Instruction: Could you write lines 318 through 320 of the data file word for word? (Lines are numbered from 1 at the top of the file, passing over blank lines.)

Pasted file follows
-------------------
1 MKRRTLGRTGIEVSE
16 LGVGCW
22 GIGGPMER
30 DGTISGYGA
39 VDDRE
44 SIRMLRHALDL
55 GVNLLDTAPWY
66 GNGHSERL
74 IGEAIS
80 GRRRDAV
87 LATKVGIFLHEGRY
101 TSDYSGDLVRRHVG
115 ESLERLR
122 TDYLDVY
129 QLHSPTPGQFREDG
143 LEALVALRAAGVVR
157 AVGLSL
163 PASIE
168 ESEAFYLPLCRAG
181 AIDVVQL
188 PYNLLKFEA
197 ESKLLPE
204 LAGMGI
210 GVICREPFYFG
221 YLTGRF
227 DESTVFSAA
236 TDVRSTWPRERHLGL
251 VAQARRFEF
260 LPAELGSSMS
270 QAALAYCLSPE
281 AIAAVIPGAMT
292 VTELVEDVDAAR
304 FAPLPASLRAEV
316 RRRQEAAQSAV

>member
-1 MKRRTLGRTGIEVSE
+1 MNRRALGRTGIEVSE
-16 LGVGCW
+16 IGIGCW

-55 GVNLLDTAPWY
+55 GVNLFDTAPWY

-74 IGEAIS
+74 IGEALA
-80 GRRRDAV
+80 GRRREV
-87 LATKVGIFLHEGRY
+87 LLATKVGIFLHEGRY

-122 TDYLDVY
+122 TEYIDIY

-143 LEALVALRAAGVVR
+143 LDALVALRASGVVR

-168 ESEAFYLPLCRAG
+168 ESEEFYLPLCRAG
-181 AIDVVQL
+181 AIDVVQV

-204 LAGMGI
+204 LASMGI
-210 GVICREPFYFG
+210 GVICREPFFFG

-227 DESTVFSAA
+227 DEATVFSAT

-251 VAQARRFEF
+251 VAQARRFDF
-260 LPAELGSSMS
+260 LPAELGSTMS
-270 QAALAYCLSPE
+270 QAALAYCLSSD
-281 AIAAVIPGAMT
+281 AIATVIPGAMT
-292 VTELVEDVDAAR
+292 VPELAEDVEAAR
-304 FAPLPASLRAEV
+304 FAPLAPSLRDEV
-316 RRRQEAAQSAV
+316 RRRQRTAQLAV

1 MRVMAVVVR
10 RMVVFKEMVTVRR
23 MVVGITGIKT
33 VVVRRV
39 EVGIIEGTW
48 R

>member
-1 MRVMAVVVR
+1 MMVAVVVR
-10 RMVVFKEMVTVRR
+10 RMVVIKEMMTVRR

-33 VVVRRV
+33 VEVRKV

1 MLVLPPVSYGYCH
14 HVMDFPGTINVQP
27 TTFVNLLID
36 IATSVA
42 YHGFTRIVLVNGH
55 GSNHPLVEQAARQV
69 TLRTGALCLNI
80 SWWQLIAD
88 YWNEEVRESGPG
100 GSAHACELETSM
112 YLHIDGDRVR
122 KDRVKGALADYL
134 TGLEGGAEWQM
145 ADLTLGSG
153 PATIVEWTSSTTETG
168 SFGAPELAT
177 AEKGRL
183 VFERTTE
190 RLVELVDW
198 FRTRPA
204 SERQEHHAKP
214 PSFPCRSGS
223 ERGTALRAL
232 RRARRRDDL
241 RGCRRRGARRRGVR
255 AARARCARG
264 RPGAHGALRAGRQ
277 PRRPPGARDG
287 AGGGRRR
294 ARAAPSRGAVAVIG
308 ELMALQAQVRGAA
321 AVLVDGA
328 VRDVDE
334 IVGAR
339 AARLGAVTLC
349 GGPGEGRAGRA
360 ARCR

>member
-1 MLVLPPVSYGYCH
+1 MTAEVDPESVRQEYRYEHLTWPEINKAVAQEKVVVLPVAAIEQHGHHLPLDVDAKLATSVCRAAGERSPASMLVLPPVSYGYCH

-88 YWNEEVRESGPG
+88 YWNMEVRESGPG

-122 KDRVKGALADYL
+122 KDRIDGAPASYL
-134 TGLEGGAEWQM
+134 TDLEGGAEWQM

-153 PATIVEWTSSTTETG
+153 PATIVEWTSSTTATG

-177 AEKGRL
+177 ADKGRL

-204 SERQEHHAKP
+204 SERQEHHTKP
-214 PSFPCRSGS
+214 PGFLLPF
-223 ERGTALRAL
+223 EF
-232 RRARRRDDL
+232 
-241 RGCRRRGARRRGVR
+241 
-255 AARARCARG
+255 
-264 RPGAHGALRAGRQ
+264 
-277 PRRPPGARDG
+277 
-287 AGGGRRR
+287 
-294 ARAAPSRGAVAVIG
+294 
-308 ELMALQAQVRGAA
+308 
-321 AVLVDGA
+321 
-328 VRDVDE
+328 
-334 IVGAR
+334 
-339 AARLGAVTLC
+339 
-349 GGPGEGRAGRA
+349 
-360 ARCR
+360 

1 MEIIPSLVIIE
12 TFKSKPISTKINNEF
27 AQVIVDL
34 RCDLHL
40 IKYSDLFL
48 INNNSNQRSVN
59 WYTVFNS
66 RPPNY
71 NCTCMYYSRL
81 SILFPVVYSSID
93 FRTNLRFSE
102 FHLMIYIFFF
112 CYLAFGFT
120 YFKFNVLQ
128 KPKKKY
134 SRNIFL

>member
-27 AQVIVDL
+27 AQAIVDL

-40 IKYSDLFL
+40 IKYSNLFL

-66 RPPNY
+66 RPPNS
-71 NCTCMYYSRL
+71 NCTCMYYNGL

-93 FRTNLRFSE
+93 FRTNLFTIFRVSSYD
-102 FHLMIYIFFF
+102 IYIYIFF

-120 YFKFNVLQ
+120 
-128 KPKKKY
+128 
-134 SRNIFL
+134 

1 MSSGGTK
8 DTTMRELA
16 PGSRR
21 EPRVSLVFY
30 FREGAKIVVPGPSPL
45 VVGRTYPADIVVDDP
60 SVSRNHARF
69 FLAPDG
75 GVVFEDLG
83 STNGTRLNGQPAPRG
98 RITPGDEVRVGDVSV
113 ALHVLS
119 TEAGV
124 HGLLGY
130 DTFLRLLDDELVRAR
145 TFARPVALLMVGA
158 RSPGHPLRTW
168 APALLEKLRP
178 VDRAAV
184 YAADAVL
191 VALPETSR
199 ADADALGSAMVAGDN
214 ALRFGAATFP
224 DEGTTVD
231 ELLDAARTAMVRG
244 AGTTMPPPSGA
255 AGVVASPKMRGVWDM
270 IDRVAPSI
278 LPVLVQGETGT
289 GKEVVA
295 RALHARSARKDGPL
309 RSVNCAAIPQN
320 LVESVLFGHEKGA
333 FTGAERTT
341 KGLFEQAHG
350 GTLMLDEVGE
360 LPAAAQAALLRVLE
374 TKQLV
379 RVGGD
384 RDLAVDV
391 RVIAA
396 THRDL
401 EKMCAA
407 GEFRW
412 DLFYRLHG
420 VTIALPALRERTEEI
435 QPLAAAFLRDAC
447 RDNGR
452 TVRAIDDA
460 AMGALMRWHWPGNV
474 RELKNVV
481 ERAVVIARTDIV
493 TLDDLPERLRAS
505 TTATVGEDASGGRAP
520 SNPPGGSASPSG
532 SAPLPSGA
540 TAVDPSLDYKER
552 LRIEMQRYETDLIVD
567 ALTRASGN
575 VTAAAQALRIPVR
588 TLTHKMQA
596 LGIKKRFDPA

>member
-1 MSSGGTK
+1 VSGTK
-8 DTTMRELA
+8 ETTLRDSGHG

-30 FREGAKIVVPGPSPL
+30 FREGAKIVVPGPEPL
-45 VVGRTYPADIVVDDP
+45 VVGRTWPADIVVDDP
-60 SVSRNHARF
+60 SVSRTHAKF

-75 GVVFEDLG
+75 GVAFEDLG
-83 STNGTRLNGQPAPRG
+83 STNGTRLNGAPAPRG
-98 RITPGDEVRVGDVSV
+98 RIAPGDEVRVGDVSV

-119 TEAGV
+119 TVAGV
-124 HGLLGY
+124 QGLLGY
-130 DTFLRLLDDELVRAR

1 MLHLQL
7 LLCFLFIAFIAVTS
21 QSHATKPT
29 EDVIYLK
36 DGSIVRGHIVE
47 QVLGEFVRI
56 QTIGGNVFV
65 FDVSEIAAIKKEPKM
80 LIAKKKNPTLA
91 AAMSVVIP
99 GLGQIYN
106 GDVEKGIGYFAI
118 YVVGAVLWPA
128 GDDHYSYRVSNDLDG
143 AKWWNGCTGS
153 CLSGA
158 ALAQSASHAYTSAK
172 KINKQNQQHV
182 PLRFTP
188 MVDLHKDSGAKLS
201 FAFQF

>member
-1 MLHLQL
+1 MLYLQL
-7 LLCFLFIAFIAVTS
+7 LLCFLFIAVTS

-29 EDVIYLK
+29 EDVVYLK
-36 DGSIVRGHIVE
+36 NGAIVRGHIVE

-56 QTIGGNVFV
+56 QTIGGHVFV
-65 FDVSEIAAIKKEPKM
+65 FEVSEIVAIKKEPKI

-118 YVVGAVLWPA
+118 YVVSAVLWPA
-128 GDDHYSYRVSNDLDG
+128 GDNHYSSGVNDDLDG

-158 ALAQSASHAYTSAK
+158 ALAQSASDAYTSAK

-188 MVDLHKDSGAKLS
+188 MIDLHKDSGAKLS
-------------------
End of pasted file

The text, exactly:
-29 EDVIYLK
+29 EDVVYLK
-36 DGSIVRGHIVE